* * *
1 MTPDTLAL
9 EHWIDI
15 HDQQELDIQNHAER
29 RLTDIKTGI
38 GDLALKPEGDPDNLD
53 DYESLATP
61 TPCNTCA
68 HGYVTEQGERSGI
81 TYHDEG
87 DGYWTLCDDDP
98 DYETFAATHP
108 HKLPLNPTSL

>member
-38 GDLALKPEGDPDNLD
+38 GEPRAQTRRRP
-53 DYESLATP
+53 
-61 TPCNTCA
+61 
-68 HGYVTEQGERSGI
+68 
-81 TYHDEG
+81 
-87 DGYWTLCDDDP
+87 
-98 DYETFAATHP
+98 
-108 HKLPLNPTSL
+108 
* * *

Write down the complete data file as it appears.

1 MTPDTLAL
9 EHWIDI
15 HDQQELDIQNHAER
29 RLTDIKTGI
38 GDLALKPEGDPDNLD
53 DYESLATP
61 TPCNTCA
68 HGYVTEQGERSGI
81 TYHDEG
87 DGYWTLCDDDP
98 DYETFAATHP
108 HKLPLNPTSL

>member
-38 GDLALKPEGDPDNLD
+38 GEPRAQTRRRP
-53 DYESLATP
+53 
-61 TPCNTCA
+61 
-68 HGYVTEQGERSGI
+68 
-81 TYHDEG
+81 
-87 DGYWTLCDDDP
+87 
-98 DYETFAATHP
+98 
-108 HKLPLNPTSL
+108 